As coaches. the more we can define the different qualities we want to see in our players and our team, the better the chances of them being able to adopt those characteristics and perform up to the expectations we set for them. Many times we throw out terms that are intangibles. We assume that they understand the intangible, but we take for granted that their definition may be different than ours.
It is pretty safe to assume that our players understand that discipline is something that leads to success. What they view as discipline may vary. Merriam-Webster defines it as
1. training that corrects, molds, or perfects the mental faculties or moral character
2. orderly or prescribed conduct or pattern of behavior.
The dictionary definition, doesn’t exactly point to the specifics. We need to be detailed in exactly what that pattern of behavior is. Part of it is being detailed in what we want on the field whether that is their assignment or technique. If we want to see something happen on the field, we must coach it. I described a fun exercise we used for installing some of our sideline procedures and expectations and specific examples of the enthusiasm and engagement we want out of our players on game day here
. This would be and example of an orderly or prescribed conduct or pattern of behavior
. Being specific in all aspects of what we want is a big part of instilling discipline. Performance to an expectation cannot be expected if standards are not set. Furthermore, the standards must be evaluated and both correct and incorrect behavior or performance need to be addressed (corrected, molded, and perfected
In general though, I want my players to understand that my generic definition that they must apply to all of the different things they are expected to perfect is that discipline is intense listening and focused action.
Whether it is in a classroom type of meeting, on the field instruction, or post practice meeting, players are expected to listen intensely. In the classroom part of that falls on me as a teacher/coach to use methods that keep them engaged and on the edge of their seats. For some detailed “on edge” coaching techniques, click here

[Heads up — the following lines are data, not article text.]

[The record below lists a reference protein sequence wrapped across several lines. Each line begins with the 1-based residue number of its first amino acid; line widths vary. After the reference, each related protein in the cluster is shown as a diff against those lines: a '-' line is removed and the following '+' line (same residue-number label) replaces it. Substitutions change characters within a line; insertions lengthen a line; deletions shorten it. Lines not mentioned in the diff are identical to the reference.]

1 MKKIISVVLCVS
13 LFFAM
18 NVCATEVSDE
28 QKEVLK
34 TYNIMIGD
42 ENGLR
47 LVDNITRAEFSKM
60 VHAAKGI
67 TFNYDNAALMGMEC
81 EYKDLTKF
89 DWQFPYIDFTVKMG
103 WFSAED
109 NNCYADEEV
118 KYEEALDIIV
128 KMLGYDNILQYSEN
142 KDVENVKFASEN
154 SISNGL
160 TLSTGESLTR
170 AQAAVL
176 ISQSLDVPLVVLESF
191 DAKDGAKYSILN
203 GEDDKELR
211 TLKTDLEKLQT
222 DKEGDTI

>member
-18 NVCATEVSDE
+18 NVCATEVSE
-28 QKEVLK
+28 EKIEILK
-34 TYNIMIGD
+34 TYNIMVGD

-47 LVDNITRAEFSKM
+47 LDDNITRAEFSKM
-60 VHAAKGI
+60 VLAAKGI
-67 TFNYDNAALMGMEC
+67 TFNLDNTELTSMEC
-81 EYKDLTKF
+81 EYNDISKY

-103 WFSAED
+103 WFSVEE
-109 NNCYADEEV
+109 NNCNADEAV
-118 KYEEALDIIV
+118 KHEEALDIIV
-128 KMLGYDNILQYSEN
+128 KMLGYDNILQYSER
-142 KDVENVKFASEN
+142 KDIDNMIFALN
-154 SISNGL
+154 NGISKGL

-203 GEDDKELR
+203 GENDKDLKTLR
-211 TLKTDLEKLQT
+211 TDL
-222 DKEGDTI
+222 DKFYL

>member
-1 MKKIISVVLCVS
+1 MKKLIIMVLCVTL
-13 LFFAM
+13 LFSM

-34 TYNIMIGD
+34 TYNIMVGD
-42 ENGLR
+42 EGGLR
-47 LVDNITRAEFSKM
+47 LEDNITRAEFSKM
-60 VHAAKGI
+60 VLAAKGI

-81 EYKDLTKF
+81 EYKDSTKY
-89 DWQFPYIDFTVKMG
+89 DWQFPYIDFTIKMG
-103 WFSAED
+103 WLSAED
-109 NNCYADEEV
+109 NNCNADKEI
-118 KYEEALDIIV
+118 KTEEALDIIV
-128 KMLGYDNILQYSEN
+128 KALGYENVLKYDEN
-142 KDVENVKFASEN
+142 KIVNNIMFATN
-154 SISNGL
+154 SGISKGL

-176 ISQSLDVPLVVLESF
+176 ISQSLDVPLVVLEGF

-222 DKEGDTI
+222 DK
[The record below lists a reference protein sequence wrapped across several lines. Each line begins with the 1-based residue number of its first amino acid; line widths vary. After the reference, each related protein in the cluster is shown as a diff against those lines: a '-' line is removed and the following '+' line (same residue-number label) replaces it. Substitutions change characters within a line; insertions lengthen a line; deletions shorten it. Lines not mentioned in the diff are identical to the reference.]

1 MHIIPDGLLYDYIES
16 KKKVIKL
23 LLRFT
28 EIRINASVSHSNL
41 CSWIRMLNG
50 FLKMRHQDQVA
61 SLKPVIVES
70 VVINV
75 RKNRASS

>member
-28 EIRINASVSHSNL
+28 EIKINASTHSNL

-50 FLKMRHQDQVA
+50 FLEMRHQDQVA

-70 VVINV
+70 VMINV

. The other part is on them. I expect them to have their eyes up or to be taking detailed notes. They should ask questions if something isn’t clear. On the field, they should always be listening. We talk to them about mental reps, but part of that is hearing the instruction and correction that the player performing the drill or rep is receiving. It’s not time to talk or socialize when it’s not their turn. If they fail in the same way as a previous player, they were not listening well enough. The last is in post practice meetings. As a coach I know they are tired at that point, so I make it a point to be concise and share only the most important observations of practice that I need them to understand so they are better the next time. I also set the expectation that eyes are up and all other activity stops. That means don’t be taking tape off or unsnapping or unbuckling pads. Intensely listen to the message.
Focused action is doing exactly what you are supposed to do in the manner you are supposed to do it. Again, as the coach I better be as detailed as possible in setting those performance guidelines. I also need to constantly evaluate and correct. Being specific in the language I use is important. I should be able to say a word or phrase that I have taught the players which will cue them to exactly what the error was, and exactly what I want. “Catch the ball” isn’t specific enough. They know that. “Eyes” helps them understand that the error was they moved their eyes too early or didn’t follow the ball in.
Intense listening and focused action will help a player be more cognizant of what they need to do to show discipline. As I pointed out, as coaches we have a huge role in discipline as well. It comes not from being a “drill sergeant”, but rather from being a great teacher.
I hope this perspective helps you help your players this season.